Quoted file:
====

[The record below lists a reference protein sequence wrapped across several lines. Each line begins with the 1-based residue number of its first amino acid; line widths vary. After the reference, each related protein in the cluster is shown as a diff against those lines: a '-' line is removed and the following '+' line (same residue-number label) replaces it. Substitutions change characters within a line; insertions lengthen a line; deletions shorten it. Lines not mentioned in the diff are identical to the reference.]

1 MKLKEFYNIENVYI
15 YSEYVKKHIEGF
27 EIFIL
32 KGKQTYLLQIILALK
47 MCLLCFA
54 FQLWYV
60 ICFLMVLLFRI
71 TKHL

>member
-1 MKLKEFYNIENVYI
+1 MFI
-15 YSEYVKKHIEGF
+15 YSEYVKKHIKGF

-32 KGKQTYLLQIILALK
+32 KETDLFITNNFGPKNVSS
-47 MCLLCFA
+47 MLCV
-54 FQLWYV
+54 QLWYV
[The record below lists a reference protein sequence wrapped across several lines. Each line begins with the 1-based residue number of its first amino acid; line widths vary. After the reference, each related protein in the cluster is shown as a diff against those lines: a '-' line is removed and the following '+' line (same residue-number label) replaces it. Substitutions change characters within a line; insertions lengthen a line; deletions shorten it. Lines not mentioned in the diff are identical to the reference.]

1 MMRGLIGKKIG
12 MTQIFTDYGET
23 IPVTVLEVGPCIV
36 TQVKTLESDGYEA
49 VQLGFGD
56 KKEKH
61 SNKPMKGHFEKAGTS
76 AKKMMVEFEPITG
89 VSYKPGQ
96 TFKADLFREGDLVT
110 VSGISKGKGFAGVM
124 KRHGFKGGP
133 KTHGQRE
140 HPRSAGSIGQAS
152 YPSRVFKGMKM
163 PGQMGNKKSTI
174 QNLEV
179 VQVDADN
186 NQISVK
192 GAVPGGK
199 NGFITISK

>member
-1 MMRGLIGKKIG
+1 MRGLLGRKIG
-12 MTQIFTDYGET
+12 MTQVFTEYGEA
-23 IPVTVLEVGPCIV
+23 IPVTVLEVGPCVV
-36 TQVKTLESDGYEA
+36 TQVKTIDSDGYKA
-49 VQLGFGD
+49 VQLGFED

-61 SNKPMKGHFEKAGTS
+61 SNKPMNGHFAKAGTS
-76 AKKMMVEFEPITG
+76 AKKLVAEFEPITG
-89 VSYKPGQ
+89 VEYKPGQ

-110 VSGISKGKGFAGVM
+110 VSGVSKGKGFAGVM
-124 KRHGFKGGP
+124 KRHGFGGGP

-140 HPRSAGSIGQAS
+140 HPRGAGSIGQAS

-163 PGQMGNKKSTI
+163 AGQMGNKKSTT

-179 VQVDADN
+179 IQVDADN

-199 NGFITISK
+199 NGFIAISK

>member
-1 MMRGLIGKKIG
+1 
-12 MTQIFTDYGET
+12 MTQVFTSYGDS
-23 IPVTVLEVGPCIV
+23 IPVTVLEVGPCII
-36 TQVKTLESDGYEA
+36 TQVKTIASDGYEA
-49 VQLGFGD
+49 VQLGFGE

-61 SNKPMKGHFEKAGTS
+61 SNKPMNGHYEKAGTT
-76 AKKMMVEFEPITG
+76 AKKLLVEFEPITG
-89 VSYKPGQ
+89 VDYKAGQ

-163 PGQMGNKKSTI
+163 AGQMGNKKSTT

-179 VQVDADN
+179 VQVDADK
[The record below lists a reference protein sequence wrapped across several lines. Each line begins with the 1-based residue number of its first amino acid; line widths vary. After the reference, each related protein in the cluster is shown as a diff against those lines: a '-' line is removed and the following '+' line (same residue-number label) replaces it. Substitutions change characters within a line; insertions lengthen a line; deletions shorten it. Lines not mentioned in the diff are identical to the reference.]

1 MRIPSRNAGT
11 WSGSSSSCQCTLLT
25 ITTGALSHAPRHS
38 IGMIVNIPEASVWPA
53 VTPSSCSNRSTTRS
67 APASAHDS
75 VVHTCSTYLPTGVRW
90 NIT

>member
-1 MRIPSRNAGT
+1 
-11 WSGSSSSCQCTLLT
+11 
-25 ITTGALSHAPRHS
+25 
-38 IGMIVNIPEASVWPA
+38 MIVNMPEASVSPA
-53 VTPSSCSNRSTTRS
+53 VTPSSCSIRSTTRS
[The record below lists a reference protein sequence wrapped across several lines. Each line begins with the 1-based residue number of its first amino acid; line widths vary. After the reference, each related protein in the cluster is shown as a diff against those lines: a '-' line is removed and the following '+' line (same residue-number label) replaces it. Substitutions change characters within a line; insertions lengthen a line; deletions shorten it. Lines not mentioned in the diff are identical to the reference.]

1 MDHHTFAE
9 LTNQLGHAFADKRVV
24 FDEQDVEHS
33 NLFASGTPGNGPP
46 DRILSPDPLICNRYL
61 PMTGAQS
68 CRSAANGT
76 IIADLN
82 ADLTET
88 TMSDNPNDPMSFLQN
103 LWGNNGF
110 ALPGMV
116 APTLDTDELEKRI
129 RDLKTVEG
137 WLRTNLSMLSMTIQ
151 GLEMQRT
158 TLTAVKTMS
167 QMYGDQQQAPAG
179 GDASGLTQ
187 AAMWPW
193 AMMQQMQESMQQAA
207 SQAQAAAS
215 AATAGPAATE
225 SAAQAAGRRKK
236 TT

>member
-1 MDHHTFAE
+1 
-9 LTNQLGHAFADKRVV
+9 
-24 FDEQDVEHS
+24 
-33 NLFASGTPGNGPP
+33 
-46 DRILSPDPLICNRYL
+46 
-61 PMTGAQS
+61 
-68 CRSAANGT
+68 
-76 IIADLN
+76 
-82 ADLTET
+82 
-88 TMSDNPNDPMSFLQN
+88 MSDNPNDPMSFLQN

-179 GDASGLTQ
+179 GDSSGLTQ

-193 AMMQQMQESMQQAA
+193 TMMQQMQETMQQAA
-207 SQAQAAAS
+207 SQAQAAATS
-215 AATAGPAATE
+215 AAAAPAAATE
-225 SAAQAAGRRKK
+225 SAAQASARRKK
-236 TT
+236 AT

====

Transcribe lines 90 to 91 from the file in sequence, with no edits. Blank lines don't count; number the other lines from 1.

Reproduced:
+163 AGQMGNKKSTT

-179 VQVDADN